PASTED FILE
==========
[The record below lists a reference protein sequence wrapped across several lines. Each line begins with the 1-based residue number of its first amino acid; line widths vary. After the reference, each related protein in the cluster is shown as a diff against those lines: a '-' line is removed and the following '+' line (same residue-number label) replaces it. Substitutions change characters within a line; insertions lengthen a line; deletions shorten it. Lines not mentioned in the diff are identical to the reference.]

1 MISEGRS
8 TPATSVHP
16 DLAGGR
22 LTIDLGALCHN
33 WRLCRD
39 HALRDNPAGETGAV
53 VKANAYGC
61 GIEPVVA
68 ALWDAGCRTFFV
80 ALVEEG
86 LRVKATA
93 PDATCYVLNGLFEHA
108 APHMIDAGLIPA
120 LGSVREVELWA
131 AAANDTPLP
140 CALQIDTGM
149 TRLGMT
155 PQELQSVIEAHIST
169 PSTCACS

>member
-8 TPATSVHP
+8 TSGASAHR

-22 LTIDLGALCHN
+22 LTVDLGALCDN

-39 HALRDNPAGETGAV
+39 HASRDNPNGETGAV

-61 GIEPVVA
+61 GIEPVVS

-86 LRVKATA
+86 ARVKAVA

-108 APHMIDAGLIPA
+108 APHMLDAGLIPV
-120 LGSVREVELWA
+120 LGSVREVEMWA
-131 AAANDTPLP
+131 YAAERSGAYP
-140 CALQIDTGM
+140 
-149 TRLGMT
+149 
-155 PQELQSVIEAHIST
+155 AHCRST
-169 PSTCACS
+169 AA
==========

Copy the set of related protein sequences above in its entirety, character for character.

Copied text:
[The record below lists a reference protein sequence wrapped across several lines. Each line begins with the 1-based residue number of its first amino acid; line widths vary. After the reference, each related protein in the cluster is shown as a diff against those lines: a '-' line is removed and the following '+' line (same residue-number label) replaces it. Substitutions change characters within a line; insertions lengthen a line; deletions shorten it. Lines not mentioned in the diff are identical to the reference.]

1 MISEGRS
8 TPATSVHP
16 DLAGGR
22 LTIDLGALCHN
33 WRLCRD
39 HALRDNPAGETGAV
53 VKANAYGC
61 GIEPVVA
68 ALWDAGCRTFFV
80 ALVEEG
86 LRVKATA
93 PDATCYVLNGLFEHA
108 APHMIDAGLIPA
120 LGSVREVELWA
131 AAANDTPLP
140 CALQIDTGM
149 TRLGMT
155 PQELQSVIEAHIST
169 PSTCACS

>member
-8 TPATSVHP
+8 TSGASAHR

-22 LTIDLGALCHN
+22 LTVDLGALCDN

-39 HALRDNPAGETGAV
+39 HASRDNPNGETGAV

-61 GIEPVVA
+61 GIEPVVS

-86 LRVKATA
+86 ARVKAVA

-108 APHMIDAGLIPA
+108 APHMLDAGLIPV
-120 LGSVREVELWA
+120 LGSVREVEMWA
-131 AAANDTPLP
+131 YAAERSGAYP
-140 CALQIDTGM
+140 
-149 TRLGMT
+149 
-155 PQELQSVIEAHIST
+155 AHCRST
-169 PSTCACS
+169 AA